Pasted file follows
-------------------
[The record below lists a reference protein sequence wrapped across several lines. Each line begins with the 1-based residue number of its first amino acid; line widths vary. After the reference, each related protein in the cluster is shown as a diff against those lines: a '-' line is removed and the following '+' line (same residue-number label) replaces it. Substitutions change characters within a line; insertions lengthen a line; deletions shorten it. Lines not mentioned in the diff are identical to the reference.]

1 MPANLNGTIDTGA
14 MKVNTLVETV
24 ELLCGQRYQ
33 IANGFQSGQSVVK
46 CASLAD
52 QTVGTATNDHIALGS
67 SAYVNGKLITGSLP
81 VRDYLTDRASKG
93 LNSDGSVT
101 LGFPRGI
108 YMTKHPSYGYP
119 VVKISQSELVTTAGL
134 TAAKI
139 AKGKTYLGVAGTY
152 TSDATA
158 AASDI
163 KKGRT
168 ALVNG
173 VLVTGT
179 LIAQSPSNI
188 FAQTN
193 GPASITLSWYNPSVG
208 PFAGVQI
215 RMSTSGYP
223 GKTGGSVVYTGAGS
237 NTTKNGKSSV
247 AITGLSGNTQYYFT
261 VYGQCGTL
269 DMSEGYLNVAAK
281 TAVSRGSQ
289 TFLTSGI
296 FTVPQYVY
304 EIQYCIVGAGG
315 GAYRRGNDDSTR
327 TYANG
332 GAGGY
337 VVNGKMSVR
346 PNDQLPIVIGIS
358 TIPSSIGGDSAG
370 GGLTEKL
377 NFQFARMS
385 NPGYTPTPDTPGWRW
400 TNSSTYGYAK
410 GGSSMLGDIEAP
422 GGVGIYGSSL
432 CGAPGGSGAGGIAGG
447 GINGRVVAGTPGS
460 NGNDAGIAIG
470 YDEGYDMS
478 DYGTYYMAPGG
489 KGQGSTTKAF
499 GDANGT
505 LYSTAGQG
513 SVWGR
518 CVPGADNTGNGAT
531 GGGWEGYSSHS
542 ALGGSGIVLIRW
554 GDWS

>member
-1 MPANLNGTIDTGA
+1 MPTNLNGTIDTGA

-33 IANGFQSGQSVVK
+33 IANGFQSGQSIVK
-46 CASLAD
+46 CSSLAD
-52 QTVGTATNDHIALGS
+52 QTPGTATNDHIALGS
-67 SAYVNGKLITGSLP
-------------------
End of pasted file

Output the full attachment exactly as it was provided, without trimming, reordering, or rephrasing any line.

[The record below lists a reference protein sequence wrapped across several lines. Each line begins with the 1-based residue number of its first amino acid; line widths vary. After the reference, each related protein in the cluster is shown as a diff against those lines: a '-' line is removed and the following '+' line (same residue-number label) replaces it. Substitutions change characters within a line; insertions lengthen a line; deletions shorten it. Lines not mentioned in the diff are identical to the reference.]

1 MPANLNGTIDTGA
14 MKVNTLVETV
24 ELLCGQRYQ
33 IANGFQSGQSVVK
46 CASLAD
52 QTVGTATNDHIALGS
67 SAYVNGKLITGSLP
81 VRDYLTDRASKG
93 LNSDGSVT
101 LGFPRGI
108 YMTKHPSYGYP
119 VVKISQSELVTTAGL
134 TAAKI
139 AKGKTYLGVAGTY
152 TSDATA
158 AASDI
163 KKGRT
168 ALVNG
173 VLVTGT
179 LIAQSPSNI
188 FAQTN
193 GPASITLSWYNPSVG
208 PFAGVQI
215 RMSTSGYP
223 GKTGGSVVYTGAGS
237 NTTKNGKSSV
247 AITGLSGNTQYYFT
261 VYGQCGTL
269 DMSEGYLNVAAK
281 TAVSRGSQ
289 TFLTSGI
296 FTVPQYVY
304 EIQYCIVGAGG
315 GAYRRGNDDSTR
327 TYANG
332 GAGGY
337 VVNGKMSVR
346 PNDQLPIVIGIS
358 TIPSSIGGDSAG
370 GGLTEKL
377 NFQFARMS
385 NPGYTPTPDTPGWRW
400 TNSSTYGYAK
410 GGSSMLGDIEAP
422 GGVGIYGSSL
432 CGAPGGSGAGGIAGG
447 GINGRVVAGTPGS
460 NGNDAGIAIG
470 YDEGYDMS
478 DYGTYYMAPGG
489 KGQGSTTKAF
499 GDANGT
505 LYSTAGQG
513 SVWGR
518 CVPGADNTGNGAT
531 GGGWEGYSSHS
542 ALGGSGIVLIRW
554 GDWS

>member
-1 MPANLNGTIDTGA
+1 MPTNLNGTIDTGA

-33 IANGFQSGQSVVK
+33 IANGFQSGQSIVK
-46 CASLAD
+46 CSSLAD
-52 QTVGTATNDHIALGS
+52 QTPGTATNDHIALGS
-67 SAYVNGKLITGSLP